Fred Ryan, publisher and chief executive of The Washington Post, told employees Monday he is stepping down, ending his nearly decade-long tenure as the newspaper’s top business executive. He was hired by Jeff Bezos, the founder of Amazon and owner of The Post.
In a note to staff, Ryan, a former Reagan aide, said his next job would be leading the Center on Public Civility, a new project of the Ronald Reagan Presidential Foundation and Institute that is backed by Bezos.
In an interview, Mr Ryan said he was proud of his business record at The Post, which included growing the newspaper’s digital subscribers from 35,000 to 2.5 million.
He also said he was proud of a new partnership on press freedom – Mr Ryan successfully lobbied Iran for the release of Washington Post journalist Jason Razian and spoke out against the murder of former Washington Post journalist Jamal Khashoggi .
“I think if you look back at The Ark, it is one of the most notable changes in a news organization that was primarily print and local, that became primarily global and digital,” Mr. Ryan said. .
Mr Bezos thanked Mr Ryan for his service in a note to staff, saying he led the newspaper through a period of “innovation, journalistic excellence and growth”.
News of Mr. Ryan’s passing sent shockwaves across the newsroom. Masthead and senior editors were informed of Ryan’s departure on Monday morning, shortly before the official announcement, according to three people with knowledge of the matter.
Mr. Ryan has had an uneven track record at The Post. Tapped by Mr. Bezos to lead the paper shortly after he acquired the paper for $250 million in 2013, Mr. Ryan teamed up with the paper’s former executive editor Marty Barone to refurbish The Post’s newsroom and Its journalism led to expansion. Digital Subscriptions.
The Post remains a premier journalism institution, and this year won two Pulitzer Prizes for national reporting and feature writing, and two Post journalists have won a Pulitzer for a nonfiction book.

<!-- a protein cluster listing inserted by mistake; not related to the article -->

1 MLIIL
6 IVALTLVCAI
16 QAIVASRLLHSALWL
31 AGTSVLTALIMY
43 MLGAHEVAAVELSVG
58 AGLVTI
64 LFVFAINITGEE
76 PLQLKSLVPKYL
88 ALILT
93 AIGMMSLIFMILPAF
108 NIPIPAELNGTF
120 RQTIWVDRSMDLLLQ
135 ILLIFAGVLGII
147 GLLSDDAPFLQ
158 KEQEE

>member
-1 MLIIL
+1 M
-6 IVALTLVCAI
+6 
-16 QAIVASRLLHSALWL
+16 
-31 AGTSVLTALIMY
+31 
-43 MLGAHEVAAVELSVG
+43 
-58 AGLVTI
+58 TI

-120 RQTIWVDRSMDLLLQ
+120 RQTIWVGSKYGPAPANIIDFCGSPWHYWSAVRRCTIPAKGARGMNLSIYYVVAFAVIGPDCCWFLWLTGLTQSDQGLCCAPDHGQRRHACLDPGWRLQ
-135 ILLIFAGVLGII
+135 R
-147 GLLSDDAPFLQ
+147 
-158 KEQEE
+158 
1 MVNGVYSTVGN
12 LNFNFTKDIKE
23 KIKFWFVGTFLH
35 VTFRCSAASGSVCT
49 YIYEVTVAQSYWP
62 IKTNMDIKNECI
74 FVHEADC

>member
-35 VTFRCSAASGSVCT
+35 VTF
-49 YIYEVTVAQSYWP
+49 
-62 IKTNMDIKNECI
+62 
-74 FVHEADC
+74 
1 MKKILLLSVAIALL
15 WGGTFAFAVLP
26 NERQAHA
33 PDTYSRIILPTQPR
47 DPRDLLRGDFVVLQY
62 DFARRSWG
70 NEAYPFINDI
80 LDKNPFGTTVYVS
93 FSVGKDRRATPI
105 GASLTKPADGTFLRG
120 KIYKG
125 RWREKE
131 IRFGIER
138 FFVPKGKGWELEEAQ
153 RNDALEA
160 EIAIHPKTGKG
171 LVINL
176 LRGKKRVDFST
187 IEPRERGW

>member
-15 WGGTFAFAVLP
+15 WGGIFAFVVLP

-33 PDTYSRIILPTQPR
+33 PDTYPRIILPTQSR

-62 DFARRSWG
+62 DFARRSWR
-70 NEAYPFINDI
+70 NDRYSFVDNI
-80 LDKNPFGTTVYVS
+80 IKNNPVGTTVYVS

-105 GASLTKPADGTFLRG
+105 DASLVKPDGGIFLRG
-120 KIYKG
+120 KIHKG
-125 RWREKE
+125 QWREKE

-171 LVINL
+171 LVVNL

But subscriber growth has been sluggish in recent years, as former President Donald J. Increased reader interest in politics during Trump’s attention-grabbing administration had waned from its heyday, and the Post has struggled to keep pace. The current number of subscribers — 2.5 million — is roughly flat compared to the same period last year, and down from the three million the post said it had in 2020.
In interview with the new york timesMany Post employees have expressed frustration with what they describe as a sluggish business culture under Ryan’s leadership, stuck in endless meetings and dead-end strategy memos. Mr Ryan and executive editor Sally Buzby have been at loggerheads got included in Posted almost two years ago, in the direction of publication.
Late last year, Mr. Ryan accused the second-most senior editor, Cameron Barr, of leaking unflattering information to the press and sought his removal, according to three people familiar with the matter. mr barr, who announced His departure from The Post this month declined to comment. The Post declined to comment on their conversation.
A person familiar with Mr Ryan’s allegation said there was no evidence to support Mr Ryan’s claims.
Mr. Bezos made a rare visit to The Post in January, following reports about publication struggles. He met with editorial leaders and business executives and made it clear that he was there to listen rather than ask questions.